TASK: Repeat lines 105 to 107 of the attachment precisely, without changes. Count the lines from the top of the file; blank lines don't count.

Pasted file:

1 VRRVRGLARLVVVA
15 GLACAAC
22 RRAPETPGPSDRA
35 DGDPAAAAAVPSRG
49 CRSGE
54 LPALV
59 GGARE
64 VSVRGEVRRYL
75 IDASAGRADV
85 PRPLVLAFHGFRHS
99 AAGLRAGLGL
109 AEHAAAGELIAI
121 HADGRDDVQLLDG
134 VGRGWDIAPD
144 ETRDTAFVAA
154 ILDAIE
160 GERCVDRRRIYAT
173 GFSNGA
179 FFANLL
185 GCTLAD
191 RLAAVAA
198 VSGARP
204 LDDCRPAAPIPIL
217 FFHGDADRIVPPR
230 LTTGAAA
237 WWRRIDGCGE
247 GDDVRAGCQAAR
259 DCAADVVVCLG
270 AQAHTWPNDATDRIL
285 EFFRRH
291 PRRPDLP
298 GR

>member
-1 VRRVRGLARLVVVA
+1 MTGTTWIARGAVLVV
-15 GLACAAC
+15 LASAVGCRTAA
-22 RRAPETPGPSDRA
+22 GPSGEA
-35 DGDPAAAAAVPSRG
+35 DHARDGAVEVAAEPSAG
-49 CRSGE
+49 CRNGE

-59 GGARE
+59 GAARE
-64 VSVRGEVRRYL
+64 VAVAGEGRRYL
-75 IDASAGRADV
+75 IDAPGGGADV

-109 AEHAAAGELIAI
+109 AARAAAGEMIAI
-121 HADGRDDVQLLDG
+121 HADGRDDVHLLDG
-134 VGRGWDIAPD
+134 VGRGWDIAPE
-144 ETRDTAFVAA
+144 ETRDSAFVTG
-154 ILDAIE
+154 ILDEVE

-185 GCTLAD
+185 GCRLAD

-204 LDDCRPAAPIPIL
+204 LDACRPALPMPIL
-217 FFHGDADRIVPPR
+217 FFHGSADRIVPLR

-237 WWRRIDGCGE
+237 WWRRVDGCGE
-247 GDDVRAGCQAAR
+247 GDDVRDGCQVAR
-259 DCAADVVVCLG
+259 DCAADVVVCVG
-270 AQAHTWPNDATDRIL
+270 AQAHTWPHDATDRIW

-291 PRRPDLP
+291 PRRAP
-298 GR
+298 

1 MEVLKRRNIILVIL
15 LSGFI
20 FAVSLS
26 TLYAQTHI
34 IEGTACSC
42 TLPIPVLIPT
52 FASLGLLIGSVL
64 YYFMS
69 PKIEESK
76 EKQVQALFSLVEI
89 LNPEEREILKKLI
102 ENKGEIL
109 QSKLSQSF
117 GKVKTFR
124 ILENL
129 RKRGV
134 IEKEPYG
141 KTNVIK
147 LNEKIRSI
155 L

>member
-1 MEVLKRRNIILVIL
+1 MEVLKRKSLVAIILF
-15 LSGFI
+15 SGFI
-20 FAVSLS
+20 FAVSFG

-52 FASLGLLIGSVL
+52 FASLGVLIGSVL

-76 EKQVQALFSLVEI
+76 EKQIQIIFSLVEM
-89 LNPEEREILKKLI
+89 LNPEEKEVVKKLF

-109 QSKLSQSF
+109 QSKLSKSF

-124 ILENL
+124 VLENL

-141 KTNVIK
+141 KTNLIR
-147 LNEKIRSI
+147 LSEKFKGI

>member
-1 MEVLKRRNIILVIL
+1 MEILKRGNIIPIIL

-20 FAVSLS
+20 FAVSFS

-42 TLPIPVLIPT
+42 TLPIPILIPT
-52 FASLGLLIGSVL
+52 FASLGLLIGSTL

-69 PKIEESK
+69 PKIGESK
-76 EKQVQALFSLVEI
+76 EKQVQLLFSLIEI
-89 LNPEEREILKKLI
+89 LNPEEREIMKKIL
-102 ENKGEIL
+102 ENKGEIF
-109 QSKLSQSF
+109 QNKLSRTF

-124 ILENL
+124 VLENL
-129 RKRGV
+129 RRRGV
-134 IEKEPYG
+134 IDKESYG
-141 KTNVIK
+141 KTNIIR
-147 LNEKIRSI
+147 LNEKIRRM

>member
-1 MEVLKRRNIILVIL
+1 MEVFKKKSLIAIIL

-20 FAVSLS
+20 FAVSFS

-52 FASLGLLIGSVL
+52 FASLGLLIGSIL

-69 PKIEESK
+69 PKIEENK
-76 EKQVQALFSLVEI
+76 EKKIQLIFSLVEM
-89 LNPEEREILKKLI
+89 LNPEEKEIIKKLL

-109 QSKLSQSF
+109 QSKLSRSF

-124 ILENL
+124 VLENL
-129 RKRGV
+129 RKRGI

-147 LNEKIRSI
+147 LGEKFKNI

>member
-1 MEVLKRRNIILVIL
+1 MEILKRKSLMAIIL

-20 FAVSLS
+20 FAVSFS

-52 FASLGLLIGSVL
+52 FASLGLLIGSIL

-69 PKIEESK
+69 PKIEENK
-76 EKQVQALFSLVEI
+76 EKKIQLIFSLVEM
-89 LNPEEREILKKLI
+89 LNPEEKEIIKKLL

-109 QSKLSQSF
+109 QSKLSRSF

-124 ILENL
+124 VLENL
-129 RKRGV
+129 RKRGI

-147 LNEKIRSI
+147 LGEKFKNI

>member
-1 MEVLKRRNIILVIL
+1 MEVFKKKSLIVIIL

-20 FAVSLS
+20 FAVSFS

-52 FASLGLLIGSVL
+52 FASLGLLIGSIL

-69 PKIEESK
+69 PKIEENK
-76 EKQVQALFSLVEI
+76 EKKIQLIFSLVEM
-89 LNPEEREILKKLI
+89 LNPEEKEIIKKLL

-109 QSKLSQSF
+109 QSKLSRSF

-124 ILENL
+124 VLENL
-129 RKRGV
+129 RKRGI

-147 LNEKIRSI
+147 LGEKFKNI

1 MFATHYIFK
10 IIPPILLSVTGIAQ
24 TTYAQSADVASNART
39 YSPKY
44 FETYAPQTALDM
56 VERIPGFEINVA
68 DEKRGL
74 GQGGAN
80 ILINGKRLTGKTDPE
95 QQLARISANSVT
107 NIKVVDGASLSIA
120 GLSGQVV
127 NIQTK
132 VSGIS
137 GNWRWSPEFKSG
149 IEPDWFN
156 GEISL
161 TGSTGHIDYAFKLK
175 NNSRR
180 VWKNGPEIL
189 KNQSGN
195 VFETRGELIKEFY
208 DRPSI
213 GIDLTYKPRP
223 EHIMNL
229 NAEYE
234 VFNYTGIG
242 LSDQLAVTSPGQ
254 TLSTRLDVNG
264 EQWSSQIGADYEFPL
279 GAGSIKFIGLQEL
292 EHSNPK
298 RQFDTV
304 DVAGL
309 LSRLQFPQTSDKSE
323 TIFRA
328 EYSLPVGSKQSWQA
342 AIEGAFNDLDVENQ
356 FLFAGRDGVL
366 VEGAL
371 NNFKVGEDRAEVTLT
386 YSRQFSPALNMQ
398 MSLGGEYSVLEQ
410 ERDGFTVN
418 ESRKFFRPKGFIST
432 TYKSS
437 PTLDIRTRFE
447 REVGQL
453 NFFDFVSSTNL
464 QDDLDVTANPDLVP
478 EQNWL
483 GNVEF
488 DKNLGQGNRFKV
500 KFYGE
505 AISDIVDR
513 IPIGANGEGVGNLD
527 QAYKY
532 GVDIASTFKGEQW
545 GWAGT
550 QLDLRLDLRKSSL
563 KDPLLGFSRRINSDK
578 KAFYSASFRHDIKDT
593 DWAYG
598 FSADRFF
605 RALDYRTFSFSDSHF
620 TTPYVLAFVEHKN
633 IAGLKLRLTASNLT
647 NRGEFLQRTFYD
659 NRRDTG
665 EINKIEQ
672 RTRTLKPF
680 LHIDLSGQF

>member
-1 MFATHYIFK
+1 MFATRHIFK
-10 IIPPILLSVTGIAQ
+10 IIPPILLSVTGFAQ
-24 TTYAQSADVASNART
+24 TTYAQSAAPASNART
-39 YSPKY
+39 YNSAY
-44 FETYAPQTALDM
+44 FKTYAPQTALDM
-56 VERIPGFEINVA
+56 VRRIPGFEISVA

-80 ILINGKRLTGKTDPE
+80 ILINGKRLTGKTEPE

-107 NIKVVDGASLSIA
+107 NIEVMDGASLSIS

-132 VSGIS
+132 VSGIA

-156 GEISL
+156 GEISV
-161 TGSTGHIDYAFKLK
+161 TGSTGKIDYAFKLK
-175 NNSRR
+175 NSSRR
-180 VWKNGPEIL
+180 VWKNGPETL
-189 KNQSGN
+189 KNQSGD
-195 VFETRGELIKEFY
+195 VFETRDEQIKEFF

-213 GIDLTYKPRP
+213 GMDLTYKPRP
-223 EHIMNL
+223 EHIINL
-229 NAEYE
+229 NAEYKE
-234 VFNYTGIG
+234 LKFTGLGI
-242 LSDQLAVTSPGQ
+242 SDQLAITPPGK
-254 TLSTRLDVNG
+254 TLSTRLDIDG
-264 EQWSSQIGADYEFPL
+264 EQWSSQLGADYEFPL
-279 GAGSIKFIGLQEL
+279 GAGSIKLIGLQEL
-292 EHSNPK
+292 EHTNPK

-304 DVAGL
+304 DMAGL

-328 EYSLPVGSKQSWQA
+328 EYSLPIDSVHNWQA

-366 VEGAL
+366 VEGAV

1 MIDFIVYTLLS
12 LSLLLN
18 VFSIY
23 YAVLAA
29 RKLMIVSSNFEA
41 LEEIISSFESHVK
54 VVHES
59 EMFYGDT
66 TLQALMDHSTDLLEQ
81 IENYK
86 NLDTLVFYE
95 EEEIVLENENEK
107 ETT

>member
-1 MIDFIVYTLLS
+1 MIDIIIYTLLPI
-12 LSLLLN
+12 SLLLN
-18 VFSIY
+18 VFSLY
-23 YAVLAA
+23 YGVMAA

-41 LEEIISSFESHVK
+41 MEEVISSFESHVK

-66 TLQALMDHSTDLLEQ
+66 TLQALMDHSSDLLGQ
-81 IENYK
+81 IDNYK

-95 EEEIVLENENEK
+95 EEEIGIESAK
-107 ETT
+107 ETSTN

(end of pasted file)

-52 FASLGLLIGSVL
+52 FASLGVLIGSVL

-76 EKQVQALFSLVEI